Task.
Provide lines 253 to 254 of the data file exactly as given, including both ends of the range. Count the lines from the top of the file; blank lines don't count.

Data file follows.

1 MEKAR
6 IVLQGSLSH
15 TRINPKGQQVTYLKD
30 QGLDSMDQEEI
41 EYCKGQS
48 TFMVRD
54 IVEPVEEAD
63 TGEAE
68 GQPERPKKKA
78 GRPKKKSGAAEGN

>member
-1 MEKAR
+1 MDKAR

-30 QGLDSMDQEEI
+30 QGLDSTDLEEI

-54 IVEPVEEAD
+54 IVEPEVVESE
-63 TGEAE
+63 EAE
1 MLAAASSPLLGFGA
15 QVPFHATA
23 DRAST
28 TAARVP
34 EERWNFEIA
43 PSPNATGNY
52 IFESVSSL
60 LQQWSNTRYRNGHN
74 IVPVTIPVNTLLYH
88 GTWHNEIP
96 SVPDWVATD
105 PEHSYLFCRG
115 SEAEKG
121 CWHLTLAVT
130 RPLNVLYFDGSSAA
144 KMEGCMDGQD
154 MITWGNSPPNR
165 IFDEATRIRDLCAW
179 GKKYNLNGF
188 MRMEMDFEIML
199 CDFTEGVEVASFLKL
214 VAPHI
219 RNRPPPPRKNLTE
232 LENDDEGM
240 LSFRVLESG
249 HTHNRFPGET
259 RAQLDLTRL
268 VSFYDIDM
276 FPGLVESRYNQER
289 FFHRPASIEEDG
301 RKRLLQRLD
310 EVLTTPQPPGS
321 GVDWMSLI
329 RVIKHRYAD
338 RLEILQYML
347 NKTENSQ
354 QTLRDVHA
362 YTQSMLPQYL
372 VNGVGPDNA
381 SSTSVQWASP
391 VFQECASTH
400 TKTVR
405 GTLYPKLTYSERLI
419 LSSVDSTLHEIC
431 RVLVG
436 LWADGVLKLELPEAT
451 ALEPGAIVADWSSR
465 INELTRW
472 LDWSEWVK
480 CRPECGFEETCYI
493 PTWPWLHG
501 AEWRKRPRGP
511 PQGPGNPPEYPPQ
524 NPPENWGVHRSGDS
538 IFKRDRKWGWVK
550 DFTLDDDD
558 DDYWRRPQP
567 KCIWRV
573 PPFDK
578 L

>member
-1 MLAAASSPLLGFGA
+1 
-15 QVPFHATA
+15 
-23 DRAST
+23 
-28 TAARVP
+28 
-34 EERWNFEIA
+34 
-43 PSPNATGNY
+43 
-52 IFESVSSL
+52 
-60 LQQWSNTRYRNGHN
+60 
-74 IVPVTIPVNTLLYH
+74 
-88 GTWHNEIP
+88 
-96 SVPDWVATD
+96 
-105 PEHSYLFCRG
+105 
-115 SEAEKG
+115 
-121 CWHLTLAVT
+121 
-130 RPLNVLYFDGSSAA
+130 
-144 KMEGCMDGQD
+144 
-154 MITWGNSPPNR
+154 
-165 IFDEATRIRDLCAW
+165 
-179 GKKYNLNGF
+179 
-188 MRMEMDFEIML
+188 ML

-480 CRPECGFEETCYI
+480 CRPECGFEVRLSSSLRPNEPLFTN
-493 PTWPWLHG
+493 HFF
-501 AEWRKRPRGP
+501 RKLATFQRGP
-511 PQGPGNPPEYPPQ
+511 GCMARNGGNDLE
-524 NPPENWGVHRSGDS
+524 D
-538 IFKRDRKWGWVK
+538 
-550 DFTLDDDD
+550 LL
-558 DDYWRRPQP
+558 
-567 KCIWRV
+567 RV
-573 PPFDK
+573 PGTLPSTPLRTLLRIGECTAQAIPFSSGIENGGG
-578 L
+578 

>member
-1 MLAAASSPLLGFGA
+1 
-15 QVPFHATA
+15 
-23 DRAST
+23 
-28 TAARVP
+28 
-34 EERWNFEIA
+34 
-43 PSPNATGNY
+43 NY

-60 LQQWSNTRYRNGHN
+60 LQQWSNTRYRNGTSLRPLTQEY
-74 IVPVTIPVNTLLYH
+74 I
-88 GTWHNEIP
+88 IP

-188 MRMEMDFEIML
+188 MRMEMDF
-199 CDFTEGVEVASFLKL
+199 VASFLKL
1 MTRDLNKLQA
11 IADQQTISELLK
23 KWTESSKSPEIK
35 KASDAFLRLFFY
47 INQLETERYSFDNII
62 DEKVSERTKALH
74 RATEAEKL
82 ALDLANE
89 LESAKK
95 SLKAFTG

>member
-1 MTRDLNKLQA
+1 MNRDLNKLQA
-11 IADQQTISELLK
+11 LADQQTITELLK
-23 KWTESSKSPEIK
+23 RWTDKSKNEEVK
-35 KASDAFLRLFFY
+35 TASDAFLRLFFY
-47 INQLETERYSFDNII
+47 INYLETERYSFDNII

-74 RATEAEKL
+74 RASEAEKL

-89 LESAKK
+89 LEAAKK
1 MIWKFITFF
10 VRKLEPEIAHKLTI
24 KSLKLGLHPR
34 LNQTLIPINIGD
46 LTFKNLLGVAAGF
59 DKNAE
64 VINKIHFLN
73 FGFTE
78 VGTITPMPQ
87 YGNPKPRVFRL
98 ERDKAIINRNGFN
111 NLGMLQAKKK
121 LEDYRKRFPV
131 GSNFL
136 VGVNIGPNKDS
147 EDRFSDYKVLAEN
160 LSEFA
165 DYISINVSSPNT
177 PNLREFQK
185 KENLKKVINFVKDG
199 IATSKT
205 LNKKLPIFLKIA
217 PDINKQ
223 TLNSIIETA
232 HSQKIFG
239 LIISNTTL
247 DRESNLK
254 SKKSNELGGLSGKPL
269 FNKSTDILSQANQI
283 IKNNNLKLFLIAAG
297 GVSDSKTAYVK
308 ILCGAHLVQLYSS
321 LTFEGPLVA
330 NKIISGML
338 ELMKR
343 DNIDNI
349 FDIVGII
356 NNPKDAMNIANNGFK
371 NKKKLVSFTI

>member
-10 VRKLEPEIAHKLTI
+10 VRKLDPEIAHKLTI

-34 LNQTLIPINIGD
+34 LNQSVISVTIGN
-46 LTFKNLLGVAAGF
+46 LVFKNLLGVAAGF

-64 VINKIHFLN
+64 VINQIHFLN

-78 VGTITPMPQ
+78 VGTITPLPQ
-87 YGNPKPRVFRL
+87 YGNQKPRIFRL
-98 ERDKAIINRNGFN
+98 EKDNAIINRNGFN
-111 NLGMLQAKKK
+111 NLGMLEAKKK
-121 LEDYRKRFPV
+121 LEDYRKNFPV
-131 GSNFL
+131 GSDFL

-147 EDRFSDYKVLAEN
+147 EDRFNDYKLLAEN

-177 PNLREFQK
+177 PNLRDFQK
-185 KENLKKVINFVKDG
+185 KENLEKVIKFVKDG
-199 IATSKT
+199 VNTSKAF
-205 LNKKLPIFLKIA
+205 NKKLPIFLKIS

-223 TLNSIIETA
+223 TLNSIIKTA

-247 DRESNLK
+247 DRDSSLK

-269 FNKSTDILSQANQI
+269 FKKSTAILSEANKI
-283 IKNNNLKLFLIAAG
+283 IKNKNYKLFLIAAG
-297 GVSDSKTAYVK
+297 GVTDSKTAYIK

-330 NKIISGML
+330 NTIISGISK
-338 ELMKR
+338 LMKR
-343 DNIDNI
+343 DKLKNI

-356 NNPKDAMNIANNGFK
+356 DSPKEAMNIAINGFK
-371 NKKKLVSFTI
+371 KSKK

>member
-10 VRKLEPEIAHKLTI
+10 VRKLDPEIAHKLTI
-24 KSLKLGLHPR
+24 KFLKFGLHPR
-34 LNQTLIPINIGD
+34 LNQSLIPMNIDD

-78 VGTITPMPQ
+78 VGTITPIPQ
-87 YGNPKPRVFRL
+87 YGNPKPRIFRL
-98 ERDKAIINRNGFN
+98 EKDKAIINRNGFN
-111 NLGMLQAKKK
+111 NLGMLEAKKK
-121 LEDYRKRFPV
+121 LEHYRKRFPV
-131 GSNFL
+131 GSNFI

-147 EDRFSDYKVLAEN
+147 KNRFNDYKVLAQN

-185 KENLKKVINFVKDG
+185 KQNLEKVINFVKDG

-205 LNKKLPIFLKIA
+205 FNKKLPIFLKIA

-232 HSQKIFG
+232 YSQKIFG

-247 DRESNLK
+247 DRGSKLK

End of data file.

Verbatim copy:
-177 PNLREFQK
+177 PNLRDFQK